Twitter Bows Down To Indian Government: Suspends Accounts, Again!

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Under severe pressure from the government, Twitter has finally given up. According to the latest media report, the micro-blogging social platform has once again started blocking many accounts that the Indian government has flagged for “carrying inflammatory and divisive comments“.

After nearly a week of tug of war, Twitter has apparently realised the damages it could have by not complying with the government orders.

Overall 709 Twitter accounts are blocked, again, as reported by TOI. Of those, 126 accounts have tweeted with hashtag #ModiPlanningFarmerGenocide. There are another 131 accounts under threat of getting blocked as the similar hashtags were tweeted from those accounts as well.

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There are another 1,1179 accounts the government is suspecting to have links with Khalistani and Pakistani elements and wants Twitter to shut them down for now. However, instead of following the directive blindly, Twitter has deactivated 538 of such accounts and may penalise others soon.

Twitter’s decision to to restoring those suspended accounts has put the micro-social network in a direct conflict with the Indian government. On February 1, 2020 Indian government asked the network to suspend hundreds of accounts suspected of having links with unwelcome outfits. With few hours of Twitter blocking few accounts, including Caravan Magazine and Kisan Ekta Morcha, a huge uproar against such action pushed Twitter back on its decision.

On February 4, the Indian regulators had issued a separate notice, requesting it to remove over 1,000 accounts flagged by the country’s security agencies as those belonging to Khalistan and Pakistani sympathisers.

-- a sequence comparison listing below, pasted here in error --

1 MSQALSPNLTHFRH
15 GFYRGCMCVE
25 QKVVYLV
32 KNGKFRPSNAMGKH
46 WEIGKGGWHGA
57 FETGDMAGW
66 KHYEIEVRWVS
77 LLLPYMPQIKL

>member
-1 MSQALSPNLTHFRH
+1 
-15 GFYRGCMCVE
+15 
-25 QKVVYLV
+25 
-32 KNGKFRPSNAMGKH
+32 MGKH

Criticism for actions on their respective parts having copped, the decision then by the San Francisco Company to unblock withheld accounts—which included Kisan Ekta Morcha and The Caravan magazine’s Twitter handles for constituting “free speech” and being “newsworthy” is what has ignited the Indian government’s ire.

The situation was tensed enough and the government was no mood to take it lightly. Ravi Prasad, Minister of Electronics and Information Technology, warned Twitter to face strict action under section 69A of the IT Act.

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The Act allows the government to block any company from operating in India, besides arresting their officials and slapping hefty fine. The government exercised the same act while blocking 59 Chinese apps, including TikTok, in the mid of last year.

After the initial resistance, Twitter has finally given up to the demand of the Indian government and once again started blocking those accounts that the government doesn’t want to be active anymore. The US-based micro-social network has also assured the government to look at the concerns and take the stock of the content being tweeted by all the Twitter accounts from India.

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